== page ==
DHCP relay is one of those things that isn’t nonsense but if you need it you need it… otherwise do not enable it.
The way DHCP works is basically the client sends an ethernet broadcast to find the DHCP server.
DHCP Broadcasts (well, all ethernet broacasts) do not normally cross VLANs (as a VLAN is a single broadcast domain), and as a result you need to have a DHCP server on every VLAN (or multi-home your DHCP server which is bad and joining networks together - defeating much of the purpose of running multiple VLANs for security isolation).
This is where DHCP relay comes in. The switch will forward DHCP packets to a machine in the other VLAN where your DHCP server is.
It’s to reduce management overhead. If you had say 10 VLANs with DHCP required, you’d need to manage 10 DHCP servers. Pay 10 OS licenses, etc. Your information will be scattered across 10 servers. You’d need to have 10 servers with permission to update DNS in active directory, etc.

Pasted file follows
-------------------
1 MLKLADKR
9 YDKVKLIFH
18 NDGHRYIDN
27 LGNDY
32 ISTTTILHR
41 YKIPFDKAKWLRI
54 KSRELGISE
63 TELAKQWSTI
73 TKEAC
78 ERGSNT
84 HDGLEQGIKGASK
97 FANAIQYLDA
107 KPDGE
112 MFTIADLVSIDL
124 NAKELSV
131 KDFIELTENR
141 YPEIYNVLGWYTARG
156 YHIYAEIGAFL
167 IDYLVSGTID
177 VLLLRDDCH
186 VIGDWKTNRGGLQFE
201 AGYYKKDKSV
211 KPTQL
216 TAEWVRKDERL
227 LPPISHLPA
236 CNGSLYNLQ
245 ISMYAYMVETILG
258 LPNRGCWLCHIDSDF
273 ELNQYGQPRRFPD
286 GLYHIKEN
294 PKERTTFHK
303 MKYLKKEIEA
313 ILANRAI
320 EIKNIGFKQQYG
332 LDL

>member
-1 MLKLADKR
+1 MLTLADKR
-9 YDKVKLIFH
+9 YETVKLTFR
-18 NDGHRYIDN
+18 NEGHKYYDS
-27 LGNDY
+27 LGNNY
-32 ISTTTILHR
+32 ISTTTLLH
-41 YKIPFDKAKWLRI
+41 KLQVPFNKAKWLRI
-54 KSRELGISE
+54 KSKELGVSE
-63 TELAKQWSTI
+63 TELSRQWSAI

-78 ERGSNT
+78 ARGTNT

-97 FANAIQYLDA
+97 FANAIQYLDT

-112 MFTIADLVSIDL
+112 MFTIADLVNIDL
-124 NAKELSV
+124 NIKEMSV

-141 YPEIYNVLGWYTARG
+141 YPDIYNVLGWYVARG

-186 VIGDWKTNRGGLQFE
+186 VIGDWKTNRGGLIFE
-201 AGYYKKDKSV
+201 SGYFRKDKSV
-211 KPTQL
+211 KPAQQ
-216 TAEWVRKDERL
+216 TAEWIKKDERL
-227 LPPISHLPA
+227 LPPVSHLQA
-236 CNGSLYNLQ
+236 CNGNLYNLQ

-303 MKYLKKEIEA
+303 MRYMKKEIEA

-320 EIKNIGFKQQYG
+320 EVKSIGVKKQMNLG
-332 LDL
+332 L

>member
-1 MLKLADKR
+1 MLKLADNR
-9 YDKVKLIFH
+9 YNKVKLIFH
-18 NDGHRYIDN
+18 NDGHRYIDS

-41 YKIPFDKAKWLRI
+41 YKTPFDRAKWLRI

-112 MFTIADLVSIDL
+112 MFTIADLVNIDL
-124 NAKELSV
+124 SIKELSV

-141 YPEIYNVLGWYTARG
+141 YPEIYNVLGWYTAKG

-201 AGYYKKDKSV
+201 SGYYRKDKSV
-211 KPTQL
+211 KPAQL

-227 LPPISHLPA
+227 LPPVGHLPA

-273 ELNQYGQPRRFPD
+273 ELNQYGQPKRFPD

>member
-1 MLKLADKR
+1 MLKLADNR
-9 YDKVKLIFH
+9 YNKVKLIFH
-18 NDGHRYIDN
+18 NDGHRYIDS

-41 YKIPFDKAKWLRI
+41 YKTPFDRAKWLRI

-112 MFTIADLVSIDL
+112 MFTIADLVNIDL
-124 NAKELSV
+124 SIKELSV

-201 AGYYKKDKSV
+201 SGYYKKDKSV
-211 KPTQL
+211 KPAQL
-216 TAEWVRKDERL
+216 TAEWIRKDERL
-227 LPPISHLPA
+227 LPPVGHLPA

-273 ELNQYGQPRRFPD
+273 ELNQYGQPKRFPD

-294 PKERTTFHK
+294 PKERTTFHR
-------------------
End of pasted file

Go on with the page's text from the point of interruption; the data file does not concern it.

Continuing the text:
FAR easier to just use DHCP helper on the switch.
If you aren’t doing any of that, leave it turned OFF. As per security best practice.
You will not reduce broadcast traffic by enabling DHCP relay. The switch doesn’t even see the traffic to relay until the broadcast is sent by the client. The replies aren’t broadcast - they are directed back to the source MAC.
Broadcasts will still be sent by the clients. All this does is forward them across VLANs to a server AFTER the broadcast is sent by the client and already on that VLAN.